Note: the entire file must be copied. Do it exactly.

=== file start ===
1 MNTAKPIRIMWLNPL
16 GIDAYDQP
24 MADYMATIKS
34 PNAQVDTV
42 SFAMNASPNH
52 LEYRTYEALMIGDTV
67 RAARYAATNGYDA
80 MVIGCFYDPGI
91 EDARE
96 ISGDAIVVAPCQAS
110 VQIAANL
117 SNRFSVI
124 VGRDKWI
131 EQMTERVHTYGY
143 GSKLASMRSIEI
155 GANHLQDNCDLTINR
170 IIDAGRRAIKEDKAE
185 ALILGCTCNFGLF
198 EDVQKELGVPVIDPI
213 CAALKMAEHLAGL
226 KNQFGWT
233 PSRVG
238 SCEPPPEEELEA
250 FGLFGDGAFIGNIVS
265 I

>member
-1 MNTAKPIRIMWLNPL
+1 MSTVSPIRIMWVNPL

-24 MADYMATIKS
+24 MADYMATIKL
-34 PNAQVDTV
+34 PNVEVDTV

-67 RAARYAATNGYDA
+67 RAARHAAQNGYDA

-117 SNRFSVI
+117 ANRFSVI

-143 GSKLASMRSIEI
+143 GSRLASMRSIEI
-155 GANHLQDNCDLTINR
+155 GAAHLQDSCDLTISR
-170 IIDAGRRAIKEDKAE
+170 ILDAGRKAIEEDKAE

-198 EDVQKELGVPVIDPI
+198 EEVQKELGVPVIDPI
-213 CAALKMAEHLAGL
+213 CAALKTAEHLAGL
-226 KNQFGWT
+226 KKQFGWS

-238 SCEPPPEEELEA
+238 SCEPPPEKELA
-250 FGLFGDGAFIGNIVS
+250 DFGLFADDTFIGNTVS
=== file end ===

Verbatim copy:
1 MNTAKPIRIMWLNPL
16 GIDAYDQP
24 MADYMATIKS
34 PNAQVDTV
42 SFAMNASPNH
52 LEYRTYEALMIGDTV
67 RAARYAATNGYDA
80 MVIGCFYDPGI
91 EDARE
96 ISGDAIVVAPCQAS
110 VQIAANL
117 SNRFSVI
124 VGRDKWI
131 EQMTERVHTYGY
143 GSKLASMRSIEI
155 GANHLQDNCDLTINR
170 IIDAGRRAIKEDKAE
185 ALILGCTCNFGLF
198 EDVQKELGVPVIDPI
213 CAALKMAEHLAGL
226 KNQFGWT
233 PSRVG
238 SCEPPPEEELEA
250 FGLFGDGAFIGNIVS
265 I

>member
-1 MNTAKPIRIMWLNPL
+1 MSTVSPIRIMWVNPL

-24 MADYMATIKS
+24 MADYMATIKL
-34 PNAQVDTV
+34 PNVEVDTV

-67 RAARYAATNGYDA
+67 RAARHAAQNGYDA

-117 SNRFSVI
+117 ANRFSVI

-143 GSKLASMRSIEI
+143 GSRLASMRSIEI
-155 GANHLQDNCDLTINR
+155 GAAHLQDSCDLTISR
-170 IIDAGRRAIKEDKAE
+170 ILDAGRKAIEEDKAE

-198 EDVQKELGVPVIDPI
+198 EEVQKELGVPVIDPI
-213 CAALKMAEHLAGL
+213 CAALKTAEHLAGL
-226 KNQFGWT
+226 KKQFGWS

-238 SCEPPPEEELEA
+238 SCEPPPEKELA
-250 FGLFGDGAFIGNIVS
+250 DFGLFADDTFIGNTVS